If you know anything about me, you know that I am all about natural and wholesome. I always try to find a natural alternative when treating any disease of sickness, and my medicine cabinet is filled with more essential oils, creams, and natural remedies than it is with conventional medicines.
I am a firm believer our body has the amazing power to heal itself, when it is nourished properly and cared for properly. Nourishment of the mind, body and soul is important. Nourishment can come in many more forms than just food. We can nourish our minds with the Word, prayer and worship. In the same way we nourish our bodies with healthy and whole foods. Sometimes simply changing our diet can be the fix we need to help those symptoms we’ve been dealing with for years.
Most conventional doctors prescribe a pill for your symptoms, without dealing with the cause of those symptom. This is why I have a more holistic approach. I ask questions about health history and diet, before I even begin to “prescribe” any sort of “medicine.” Today I want to teach you about the power of tea. There’s many teas on the market that are great for treating or easing ailments. The powerful herbs in many teas may be just want you need to help ease those nagging symptoms.
Here’s a great guide you can print or pin for later that will get you started on some great herbal teas to help when you feel out of sorts:
- Allergies – Nettle tea does the trick. Nettle tea is great hot or iced. It’s been used as a rinse for dandruff and sinuses, and also used during pregnancy because of it’s mineral content. Nettle tea has been shown to help ease symptoms related to allergies.
- Depression – Chamomile, Lavender, hops and St. John’s Wort – Chamomile has calmative effects and helps promote sleep. Lavender is known for relaxation and calming and works on the GABA receptors; hops help with calming and promotes sleep; St. John’s Wort is an antidepressant, used for anxiety and nervous unrest.
- Detoxification -dandelion root, milk thistle and burdock – Dandelion root and burdock have antioxidant properties, and dandelion root is used to help detox organs. Milk thistle has antitoxic effects, promotes regeneration of liver tissue, and antagonizes free radicals (it’s commonly used in liver disease).
- Fatigue – Yerba Mate, ginseng, green tea, matcha green tea, and black tea. All these teas have caffeine, but in lower amounts than coffee, and the green, yerba and ginseng have antioxidants. Caffeine helps give us a boost.
- Menopause – Black cohosh, licorice, raspberry leaf, dong quai, chasteberry – Dong quai is used for menopausal symptoms, namely hotflashes. Chasteberry is used for symptoms of menopause, lowers prolactin and has a prolactin inhibiting effect. Black cohosh helps with hormonal regulation and has endocrine effects. Licorice can help with hormonal disorders.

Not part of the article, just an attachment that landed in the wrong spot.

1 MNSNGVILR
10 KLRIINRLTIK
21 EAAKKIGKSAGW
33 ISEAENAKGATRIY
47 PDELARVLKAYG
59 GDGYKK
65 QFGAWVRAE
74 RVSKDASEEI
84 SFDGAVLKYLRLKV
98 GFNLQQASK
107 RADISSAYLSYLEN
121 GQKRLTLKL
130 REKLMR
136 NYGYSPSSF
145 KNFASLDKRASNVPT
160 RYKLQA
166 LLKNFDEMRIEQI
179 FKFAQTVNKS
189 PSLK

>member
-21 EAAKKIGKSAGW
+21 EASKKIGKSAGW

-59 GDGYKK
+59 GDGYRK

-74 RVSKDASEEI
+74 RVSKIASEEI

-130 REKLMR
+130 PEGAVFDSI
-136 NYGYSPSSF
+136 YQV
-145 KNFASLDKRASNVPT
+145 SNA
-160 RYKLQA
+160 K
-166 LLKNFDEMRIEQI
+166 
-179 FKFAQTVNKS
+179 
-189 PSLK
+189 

- Morning sickness – ginger, chamomile – Ginger has been proven to help ease nausea and chamomile is for relaxing and calming.
- Pregnancy – Nettle, ginger, raspberry leaf – Nettle and raspberry leaf help to tone the uterus. Raspberry leaf can help with inducing labor when used in later weeks, and nettle provides great minerals. Ginger is for soothing nausea.
- PMS – crampbark, dong quai, chasteberry – Crampbark is used to help ease pains from cramping and muscle spasms, and used for pain and swelling of the uterus. Dong quai is used for PMS symptoms, easing cramping and irregular menstrual cycles.
- Weight Loss – Green tea, matcha green tea, yerba – These herbs have been proved to aid weight loss.
- Colds – Echinacea, elderberry, goldenseal and green tea – Echinacea helps to shorten duration of colds and is used for upper respiratory tract infections; green tea has antioxidant properties; elderberry shortens duration of colds and eases symptoms of cold, as well as contains powerful antioxidants.
- Indigestion – Peppermint, ginger, chamomile – Peppermint helps to ease IBS and colicky pains, relaxes ileal longtindunal msucle and relaxes esophageal sphincter. Chamomile helps with colicky gastrointestinal complaints and pain. Ginger is used for dyspeptic complaints.
- Immune System – green tea, ginseng, echinacea, pine park, elderberry – Green tea contains antioxidants, is a free radical scavenger, and inhibits lipid peroxidation. Ginseng protects against harmful agents such as ionizing agents, radiation and toxins, has immune stimulating effects, helps with RNA and protein biosynthesis and CNS stimulating effects. Echinacea has stimulant effects and is used as antioxidant. Pine bark is an antioxidant, free radical scavenger and inhibits lipid peroxidation.
- Heart Disease or symptoms – ginkgo biloba, hawthorn – Hawthorn helps to stabilize heart rhythm, increase myocardial contractions and increase coronary blood flow, as well as has anti-arrhythmic effects. Gingko inhibits platelet activation factor and scavenges oxygen derived free radicals.
- Inflammation – ginger, green tea, willow bark – Ginger and green tea contain antioxidants and have roles has anti-inflammatories.
- Pain – butterbur, feverfew – Butterbur and feverfew are used for pains from migraines or headaches.
Disclaimer: Please consult your physician before taking any new medicines or starting a new diet. Some herbs are contraindicated and should not be combined with other drugs.
Hope you have a wonderful Easter Weekend. Happy Resurrection!!
Until Next Time Be Whole and Be Fit
What are your Easter plans? What’s your favorite way to use tea?